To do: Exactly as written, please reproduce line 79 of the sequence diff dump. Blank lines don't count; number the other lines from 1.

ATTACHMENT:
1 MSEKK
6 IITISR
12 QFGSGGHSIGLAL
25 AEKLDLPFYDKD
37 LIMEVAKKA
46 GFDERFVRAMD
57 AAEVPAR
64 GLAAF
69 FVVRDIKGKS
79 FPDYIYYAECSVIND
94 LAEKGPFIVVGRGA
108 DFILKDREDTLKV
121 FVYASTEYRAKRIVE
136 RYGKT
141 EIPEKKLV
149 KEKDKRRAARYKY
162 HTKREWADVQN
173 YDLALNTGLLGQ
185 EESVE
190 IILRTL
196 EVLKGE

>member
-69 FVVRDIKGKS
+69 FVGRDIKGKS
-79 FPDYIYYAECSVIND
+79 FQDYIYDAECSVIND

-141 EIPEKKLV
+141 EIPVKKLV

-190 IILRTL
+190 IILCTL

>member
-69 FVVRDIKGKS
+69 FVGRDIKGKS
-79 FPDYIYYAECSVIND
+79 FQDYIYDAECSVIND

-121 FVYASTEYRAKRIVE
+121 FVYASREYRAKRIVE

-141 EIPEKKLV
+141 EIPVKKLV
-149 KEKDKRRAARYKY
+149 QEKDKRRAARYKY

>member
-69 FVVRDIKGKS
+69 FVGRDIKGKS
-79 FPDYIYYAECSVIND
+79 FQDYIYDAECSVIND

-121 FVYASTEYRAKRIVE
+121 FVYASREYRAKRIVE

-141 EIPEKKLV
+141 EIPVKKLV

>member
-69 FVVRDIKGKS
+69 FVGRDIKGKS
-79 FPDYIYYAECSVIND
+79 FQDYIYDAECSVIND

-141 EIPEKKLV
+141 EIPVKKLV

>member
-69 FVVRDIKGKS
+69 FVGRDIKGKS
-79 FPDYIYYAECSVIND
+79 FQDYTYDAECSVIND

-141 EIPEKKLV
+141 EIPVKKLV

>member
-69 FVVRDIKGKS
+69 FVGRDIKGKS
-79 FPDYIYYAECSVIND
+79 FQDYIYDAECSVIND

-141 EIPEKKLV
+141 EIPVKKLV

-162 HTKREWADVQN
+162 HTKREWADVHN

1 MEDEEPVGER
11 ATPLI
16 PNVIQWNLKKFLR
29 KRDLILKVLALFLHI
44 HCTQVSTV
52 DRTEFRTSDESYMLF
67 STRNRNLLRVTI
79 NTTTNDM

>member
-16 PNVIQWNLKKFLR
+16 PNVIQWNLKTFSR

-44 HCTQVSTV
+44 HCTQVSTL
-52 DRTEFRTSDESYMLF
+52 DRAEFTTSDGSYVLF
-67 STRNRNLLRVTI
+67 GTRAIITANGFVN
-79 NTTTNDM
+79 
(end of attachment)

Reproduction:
52 DRTEFRTSDESYMLF